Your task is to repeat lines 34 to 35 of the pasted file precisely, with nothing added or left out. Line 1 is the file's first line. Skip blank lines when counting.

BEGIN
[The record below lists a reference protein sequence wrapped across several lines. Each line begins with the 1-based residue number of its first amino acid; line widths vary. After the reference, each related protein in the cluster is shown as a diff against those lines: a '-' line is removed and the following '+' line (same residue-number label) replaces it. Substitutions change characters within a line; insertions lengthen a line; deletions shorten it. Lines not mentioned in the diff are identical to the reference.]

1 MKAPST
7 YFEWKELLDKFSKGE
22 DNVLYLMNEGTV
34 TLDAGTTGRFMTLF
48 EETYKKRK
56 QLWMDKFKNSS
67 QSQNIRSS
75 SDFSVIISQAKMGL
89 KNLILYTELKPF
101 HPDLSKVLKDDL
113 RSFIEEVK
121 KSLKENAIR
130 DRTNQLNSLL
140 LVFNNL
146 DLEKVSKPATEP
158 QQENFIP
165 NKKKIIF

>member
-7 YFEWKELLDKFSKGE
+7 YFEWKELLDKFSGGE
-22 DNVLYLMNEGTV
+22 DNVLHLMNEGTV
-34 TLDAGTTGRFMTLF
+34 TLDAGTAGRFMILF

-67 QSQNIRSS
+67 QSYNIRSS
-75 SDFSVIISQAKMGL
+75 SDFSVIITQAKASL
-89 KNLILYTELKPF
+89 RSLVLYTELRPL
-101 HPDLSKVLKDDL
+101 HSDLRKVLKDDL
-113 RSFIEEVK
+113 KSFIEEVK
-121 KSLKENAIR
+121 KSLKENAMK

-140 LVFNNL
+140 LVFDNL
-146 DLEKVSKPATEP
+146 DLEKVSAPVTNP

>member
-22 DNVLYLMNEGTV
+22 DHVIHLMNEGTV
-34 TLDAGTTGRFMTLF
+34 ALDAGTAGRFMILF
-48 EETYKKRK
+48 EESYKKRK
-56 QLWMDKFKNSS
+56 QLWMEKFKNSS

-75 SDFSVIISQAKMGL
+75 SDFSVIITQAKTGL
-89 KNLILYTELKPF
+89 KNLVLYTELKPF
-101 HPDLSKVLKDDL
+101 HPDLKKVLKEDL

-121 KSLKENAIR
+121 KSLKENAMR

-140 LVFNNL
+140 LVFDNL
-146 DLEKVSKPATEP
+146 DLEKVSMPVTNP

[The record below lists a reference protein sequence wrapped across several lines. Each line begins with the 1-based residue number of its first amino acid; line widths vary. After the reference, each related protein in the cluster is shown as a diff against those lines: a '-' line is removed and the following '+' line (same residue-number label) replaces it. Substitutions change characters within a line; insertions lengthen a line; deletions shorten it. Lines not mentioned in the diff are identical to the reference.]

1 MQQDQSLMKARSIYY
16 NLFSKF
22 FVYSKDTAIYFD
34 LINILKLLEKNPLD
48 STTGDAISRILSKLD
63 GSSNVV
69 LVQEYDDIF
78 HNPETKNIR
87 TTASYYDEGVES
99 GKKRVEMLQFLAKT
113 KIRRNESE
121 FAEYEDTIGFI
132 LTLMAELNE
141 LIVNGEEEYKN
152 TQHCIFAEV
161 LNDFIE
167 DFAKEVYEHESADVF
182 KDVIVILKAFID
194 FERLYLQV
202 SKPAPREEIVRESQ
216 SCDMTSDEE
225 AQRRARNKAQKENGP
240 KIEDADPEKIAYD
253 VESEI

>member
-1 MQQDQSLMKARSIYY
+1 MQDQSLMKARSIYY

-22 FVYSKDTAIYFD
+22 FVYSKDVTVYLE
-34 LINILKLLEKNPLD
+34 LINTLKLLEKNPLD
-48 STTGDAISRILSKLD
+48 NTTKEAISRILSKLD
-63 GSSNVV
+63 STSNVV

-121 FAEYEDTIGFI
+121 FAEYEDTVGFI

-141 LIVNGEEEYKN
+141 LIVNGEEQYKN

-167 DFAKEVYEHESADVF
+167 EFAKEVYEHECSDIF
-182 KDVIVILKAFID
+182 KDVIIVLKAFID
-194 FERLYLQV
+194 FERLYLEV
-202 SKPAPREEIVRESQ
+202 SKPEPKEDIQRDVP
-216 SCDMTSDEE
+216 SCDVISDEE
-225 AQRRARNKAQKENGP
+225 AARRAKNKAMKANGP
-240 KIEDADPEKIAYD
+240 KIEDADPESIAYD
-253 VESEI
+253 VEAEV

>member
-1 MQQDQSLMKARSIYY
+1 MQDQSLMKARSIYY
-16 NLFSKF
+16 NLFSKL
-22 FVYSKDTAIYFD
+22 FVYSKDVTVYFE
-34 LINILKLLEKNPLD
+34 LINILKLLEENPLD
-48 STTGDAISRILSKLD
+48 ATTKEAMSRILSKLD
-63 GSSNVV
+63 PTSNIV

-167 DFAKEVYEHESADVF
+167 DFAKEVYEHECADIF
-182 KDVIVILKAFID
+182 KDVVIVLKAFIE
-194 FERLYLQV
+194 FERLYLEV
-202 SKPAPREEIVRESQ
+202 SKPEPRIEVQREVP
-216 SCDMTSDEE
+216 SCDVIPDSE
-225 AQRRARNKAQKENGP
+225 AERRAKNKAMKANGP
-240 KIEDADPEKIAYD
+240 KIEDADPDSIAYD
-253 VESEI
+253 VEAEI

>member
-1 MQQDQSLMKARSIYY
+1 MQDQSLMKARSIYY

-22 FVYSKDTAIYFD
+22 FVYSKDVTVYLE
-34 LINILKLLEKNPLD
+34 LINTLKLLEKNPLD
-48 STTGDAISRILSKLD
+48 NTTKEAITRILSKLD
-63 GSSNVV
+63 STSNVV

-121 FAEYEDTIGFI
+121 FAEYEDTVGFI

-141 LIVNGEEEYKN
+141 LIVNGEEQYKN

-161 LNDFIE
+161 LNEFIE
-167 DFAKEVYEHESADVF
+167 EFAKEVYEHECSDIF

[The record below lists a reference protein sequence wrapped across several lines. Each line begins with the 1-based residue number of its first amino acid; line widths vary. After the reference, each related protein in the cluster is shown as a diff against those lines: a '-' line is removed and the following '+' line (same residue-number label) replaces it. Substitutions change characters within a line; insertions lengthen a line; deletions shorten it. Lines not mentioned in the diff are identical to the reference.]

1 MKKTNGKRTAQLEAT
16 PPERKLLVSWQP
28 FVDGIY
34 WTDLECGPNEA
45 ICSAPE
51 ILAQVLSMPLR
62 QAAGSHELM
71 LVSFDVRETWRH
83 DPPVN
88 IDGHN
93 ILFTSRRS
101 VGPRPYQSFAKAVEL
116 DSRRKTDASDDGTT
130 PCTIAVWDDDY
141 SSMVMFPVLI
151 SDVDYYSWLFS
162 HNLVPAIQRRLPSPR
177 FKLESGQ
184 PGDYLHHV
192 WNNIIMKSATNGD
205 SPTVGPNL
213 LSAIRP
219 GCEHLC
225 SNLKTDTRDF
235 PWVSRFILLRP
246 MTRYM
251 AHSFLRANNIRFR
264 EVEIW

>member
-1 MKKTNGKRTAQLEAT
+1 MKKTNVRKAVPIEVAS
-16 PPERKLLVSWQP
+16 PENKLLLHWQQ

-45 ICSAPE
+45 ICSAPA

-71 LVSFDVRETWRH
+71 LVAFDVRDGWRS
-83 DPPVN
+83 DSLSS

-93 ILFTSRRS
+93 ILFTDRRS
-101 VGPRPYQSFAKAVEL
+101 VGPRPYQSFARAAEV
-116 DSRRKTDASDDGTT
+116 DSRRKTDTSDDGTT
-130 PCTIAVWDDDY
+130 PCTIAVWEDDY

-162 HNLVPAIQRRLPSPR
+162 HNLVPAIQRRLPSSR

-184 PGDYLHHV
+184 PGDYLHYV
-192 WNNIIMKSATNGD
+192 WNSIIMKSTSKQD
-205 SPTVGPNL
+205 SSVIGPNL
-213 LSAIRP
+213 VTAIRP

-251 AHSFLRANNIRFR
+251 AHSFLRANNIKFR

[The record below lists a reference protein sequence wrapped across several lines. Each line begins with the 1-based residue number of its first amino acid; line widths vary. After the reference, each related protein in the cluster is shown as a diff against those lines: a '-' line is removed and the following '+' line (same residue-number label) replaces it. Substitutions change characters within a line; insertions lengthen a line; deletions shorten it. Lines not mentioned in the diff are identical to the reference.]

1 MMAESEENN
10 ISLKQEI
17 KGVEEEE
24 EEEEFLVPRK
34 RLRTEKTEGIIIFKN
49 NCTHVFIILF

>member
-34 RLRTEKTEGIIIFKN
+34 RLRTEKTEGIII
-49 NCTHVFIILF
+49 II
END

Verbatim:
-113 RSFIEEVK
+113 KSFIEEVK